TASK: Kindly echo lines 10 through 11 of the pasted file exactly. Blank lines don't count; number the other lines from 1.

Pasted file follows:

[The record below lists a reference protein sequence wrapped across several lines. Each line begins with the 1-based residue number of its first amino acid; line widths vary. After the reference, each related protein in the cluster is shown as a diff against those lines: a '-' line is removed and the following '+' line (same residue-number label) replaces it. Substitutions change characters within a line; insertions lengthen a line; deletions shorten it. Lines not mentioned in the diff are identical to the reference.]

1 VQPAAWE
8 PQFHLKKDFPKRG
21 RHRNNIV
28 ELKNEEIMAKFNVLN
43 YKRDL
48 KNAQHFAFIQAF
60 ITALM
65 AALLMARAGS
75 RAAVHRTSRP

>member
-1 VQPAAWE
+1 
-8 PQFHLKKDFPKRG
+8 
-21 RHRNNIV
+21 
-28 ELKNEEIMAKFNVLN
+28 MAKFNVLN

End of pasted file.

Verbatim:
75 RAAVHRTSRP

>member